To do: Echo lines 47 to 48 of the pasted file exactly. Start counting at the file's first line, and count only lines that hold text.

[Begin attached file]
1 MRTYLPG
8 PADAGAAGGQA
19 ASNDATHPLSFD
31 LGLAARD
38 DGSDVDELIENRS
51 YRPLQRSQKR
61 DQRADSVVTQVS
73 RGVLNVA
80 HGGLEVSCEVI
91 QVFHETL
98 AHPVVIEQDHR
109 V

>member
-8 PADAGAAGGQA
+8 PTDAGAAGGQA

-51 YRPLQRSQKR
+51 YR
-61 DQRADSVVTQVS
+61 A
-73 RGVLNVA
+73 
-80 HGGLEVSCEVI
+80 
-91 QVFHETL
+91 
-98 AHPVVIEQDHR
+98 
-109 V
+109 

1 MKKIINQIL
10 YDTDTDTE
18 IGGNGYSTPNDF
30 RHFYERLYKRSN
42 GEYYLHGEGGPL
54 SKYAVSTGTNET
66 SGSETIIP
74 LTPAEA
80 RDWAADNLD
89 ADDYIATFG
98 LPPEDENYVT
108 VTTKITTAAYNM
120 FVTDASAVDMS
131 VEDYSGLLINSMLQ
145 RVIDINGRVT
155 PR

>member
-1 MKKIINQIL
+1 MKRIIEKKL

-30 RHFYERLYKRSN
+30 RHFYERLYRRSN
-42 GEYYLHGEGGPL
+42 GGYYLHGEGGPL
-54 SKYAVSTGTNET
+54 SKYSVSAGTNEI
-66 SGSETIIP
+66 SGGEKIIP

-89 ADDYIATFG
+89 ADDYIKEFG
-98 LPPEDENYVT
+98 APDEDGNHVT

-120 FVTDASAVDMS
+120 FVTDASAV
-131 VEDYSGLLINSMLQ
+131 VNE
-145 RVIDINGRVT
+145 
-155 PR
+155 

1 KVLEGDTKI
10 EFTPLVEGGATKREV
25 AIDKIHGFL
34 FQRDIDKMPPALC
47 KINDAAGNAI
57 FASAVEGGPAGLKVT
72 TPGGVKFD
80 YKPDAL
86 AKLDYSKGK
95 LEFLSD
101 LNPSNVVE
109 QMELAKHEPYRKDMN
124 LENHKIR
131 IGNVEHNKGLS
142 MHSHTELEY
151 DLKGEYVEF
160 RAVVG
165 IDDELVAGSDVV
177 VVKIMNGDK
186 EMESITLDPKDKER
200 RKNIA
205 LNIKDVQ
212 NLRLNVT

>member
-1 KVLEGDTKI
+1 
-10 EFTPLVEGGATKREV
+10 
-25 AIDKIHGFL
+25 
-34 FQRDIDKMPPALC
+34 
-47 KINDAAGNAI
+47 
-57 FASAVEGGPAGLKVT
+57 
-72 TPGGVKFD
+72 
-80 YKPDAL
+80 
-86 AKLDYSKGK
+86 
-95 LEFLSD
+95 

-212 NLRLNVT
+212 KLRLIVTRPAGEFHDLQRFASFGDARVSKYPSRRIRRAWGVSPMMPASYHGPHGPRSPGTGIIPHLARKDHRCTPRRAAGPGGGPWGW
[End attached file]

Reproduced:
-1 MKKIINQIL
+1 MKRIIEKKL